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Akhilesh Gulati

Quality Insider

Winning Strategies!

In politics or in business, just think strategically to win.

Published: Wednesday, July 15, 2009 - 16:00

We usually focus on lean and Six Sigma concepts as ideas for providing improvement. But there are many other approaches around the world that are insightful and worth noting as lessons learned for business and other organizations. For example, during the month of April 2009, an estimated 714 million Indians cast their vote, using India's unique electronic voting machines. And less than a year ago, President Obama used text messaging to reach millions of voters. What can we learn from these radical uses of technology?

In both of these elections, we saw brilliant political strategy that led to unprecedented results. In the United States, President Obama became the first African American president. In India, the Congress party convinced a mix of many different constituencies to vote for them, retaining them in power for a second consecutive term. In the United States, we voted in a younger president, opting for change; in India, people voted in a 78-year old prime minister, opting emphatically for an era of stability. In either case, each was a phenomenal event.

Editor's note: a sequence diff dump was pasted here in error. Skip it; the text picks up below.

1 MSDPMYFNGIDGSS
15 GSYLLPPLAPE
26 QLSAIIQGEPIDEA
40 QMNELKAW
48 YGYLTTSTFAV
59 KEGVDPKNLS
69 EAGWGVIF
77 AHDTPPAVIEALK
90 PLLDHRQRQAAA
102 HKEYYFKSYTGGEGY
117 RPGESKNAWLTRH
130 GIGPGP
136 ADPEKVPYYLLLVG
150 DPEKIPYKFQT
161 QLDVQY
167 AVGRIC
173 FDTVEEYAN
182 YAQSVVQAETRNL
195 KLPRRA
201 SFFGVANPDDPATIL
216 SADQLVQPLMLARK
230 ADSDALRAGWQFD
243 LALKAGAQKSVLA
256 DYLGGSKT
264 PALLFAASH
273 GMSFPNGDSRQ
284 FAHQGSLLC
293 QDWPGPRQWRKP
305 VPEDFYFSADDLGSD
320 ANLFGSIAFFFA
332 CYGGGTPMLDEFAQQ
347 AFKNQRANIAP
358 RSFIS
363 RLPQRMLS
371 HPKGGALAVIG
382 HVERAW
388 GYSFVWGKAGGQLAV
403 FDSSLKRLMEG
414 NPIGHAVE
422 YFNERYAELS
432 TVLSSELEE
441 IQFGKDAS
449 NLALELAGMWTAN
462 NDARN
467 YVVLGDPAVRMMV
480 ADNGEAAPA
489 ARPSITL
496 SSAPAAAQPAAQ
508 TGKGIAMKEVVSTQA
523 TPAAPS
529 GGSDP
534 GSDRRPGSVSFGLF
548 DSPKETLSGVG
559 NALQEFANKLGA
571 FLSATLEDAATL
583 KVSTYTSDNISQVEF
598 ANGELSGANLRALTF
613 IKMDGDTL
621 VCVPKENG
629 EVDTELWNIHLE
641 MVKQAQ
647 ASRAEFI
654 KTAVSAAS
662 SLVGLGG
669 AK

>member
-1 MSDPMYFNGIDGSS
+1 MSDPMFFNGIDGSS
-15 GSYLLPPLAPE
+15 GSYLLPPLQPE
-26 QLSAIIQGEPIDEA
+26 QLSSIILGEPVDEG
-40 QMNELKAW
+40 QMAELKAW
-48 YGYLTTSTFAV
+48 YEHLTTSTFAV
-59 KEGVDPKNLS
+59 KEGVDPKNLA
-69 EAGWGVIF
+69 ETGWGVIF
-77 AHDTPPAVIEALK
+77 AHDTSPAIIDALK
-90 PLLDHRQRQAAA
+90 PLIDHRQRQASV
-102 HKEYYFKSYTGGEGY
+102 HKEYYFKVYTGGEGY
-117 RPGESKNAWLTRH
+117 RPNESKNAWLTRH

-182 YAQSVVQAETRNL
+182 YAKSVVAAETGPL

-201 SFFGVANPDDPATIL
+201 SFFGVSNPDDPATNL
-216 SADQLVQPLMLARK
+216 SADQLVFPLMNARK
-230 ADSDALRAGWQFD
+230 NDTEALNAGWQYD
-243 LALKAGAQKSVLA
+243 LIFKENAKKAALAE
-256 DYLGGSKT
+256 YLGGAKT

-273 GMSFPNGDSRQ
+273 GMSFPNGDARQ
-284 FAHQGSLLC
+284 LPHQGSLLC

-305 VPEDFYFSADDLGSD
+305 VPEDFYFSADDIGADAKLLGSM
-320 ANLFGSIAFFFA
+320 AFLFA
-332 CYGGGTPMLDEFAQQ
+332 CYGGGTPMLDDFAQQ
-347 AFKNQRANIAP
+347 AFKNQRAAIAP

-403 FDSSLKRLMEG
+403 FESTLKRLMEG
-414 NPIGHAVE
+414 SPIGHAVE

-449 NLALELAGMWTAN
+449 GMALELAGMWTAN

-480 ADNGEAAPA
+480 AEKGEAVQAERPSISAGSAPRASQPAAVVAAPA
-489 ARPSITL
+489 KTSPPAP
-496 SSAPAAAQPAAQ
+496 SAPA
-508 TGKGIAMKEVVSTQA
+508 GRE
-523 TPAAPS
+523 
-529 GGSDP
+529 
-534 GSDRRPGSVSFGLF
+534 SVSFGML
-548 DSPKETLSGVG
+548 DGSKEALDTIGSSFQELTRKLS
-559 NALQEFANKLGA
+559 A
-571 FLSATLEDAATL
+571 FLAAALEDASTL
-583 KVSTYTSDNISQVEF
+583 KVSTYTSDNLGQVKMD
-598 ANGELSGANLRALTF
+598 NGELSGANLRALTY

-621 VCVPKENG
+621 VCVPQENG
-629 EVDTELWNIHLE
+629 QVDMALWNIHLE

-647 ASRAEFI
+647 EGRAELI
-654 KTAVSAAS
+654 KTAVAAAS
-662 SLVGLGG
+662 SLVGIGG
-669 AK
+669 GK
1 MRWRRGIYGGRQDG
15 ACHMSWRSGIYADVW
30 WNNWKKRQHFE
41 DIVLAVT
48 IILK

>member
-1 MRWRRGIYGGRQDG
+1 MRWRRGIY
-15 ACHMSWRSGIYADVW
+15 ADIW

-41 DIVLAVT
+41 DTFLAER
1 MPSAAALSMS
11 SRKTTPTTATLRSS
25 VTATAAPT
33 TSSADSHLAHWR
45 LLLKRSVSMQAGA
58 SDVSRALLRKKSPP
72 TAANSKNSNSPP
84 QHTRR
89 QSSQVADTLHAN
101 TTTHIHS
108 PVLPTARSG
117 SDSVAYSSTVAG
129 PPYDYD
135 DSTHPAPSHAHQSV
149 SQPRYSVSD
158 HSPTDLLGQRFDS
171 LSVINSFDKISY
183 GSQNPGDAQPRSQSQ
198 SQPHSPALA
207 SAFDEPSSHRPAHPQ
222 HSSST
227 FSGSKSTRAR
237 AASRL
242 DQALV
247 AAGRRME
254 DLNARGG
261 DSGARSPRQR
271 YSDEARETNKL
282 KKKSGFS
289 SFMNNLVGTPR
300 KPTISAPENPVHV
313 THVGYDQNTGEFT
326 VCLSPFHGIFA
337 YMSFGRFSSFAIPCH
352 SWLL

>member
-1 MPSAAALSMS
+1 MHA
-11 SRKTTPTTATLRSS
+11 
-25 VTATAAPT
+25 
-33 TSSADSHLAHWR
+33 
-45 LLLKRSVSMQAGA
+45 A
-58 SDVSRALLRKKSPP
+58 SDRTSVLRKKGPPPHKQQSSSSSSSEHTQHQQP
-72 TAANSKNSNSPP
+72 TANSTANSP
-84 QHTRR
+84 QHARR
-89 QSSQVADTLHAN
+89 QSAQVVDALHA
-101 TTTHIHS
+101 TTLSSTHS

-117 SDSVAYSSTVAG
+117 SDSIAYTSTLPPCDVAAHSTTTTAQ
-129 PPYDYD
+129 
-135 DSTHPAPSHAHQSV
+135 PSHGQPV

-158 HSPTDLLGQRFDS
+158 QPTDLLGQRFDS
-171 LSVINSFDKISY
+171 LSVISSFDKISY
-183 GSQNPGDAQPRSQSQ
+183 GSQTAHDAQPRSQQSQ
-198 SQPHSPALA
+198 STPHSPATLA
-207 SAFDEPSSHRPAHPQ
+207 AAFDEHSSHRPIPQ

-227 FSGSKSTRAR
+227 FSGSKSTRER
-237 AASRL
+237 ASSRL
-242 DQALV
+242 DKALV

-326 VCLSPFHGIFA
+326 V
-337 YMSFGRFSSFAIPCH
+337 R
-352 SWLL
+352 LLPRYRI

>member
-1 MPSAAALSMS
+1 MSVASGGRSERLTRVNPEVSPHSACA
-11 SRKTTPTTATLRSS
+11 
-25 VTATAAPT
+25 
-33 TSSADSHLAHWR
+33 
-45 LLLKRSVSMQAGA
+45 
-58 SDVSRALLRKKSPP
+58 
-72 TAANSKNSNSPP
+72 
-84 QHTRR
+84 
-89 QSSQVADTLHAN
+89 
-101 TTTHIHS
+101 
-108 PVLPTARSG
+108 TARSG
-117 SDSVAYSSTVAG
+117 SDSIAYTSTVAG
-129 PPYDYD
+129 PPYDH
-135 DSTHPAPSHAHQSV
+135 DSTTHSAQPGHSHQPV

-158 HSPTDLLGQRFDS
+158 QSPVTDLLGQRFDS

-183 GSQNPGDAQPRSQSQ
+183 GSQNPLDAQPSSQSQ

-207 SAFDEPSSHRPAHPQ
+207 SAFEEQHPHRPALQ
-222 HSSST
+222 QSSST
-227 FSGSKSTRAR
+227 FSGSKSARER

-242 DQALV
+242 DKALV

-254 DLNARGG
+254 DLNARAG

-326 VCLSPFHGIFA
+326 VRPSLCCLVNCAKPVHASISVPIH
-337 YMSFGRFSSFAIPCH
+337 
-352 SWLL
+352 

Was it brilliant strategy? Was it how they communicated their vision? Was it the way they executed it? Are there lessons organizations can learn from them as they prepare to compete in the future?

In today's economic times, organizations are cutting costs, implementing lean and Six Sigma methodologies, and trying to convince customers to continue to do business with them. They create pockets of excellence, while overall the organization struggles along. While survival is imperative, should they not be thinking of competing for the future as evidenced by the political strategies in the above two cases?

Thinking strategically (thereby preparing for the future) is an interesting phenomenon. Organizations know they will benefit from it, but they don't necessarily know how to do it. Understanding the role of strategic thinking and developing it as a core competency is a skill organizations need if they are to steer their ship to profitable shores.